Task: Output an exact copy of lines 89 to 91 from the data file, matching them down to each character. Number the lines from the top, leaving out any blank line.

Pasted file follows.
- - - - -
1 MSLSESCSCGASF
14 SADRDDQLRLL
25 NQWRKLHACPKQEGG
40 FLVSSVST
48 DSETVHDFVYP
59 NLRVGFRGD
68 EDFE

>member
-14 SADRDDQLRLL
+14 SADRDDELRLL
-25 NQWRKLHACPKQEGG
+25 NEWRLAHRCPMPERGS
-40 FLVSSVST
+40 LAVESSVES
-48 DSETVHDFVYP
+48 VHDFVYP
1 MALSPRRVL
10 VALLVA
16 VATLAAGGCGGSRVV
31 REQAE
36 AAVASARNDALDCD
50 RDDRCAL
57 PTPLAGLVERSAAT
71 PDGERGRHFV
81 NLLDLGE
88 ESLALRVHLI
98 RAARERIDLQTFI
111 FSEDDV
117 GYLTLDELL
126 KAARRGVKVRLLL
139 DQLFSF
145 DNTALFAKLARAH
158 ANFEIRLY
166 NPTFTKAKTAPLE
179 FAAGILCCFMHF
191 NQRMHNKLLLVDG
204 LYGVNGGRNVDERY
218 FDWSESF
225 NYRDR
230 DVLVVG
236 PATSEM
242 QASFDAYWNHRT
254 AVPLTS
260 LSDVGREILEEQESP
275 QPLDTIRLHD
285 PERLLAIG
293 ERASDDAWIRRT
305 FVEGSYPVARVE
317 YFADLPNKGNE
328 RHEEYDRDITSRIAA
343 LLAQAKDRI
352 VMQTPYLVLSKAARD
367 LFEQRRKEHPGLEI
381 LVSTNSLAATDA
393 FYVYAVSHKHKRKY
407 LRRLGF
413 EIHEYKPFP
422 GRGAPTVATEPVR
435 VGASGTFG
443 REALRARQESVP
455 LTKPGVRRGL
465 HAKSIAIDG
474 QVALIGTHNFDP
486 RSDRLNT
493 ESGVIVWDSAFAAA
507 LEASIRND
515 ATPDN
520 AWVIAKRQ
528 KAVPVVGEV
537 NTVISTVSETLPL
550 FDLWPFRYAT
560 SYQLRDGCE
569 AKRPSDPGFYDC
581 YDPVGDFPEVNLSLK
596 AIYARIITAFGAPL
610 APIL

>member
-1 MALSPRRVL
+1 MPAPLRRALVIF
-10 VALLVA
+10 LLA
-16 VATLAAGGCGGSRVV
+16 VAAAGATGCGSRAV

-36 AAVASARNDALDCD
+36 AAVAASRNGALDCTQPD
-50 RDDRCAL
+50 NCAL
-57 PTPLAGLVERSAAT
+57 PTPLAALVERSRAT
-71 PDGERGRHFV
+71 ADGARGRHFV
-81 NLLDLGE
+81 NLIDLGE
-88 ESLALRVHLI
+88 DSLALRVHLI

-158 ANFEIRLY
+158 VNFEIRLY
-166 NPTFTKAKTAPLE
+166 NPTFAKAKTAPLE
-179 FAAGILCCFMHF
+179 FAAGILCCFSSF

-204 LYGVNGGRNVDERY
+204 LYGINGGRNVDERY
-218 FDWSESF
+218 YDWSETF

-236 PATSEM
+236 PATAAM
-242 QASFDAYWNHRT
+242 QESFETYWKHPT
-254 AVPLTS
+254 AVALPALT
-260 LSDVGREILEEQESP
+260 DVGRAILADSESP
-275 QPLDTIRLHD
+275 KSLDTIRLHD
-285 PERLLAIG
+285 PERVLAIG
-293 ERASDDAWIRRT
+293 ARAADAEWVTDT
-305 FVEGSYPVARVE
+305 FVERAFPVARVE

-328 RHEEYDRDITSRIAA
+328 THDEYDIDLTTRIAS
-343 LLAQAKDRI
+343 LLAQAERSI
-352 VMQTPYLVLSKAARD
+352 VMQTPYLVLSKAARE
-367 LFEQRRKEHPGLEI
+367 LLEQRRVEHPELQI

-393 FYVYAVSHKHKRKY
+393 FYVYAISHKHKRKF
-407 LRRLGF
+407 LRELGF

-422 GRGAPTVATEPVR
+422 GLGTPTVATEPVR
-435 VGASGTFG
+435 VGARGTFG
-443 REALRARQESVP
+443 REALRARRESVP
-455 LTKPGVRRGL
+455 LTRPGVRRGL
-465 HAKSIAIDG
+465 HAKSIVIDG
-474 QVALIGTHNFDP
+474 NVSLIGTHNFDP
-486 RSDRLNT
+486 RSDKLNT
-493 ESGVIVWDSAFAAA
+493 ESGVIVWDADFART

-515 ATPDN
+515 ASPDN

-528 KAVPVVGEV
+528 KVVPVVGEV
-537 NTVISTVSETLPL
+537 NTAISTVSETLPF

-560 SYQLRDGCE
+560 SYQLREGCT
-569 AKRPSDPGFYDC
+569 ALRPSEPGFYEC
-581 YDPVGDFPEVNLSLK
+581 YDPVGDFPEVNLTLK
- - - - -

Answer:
+57 PTPLAALVERSRAT
-71 PDGERGRHFV
+71 ADGARGRHFV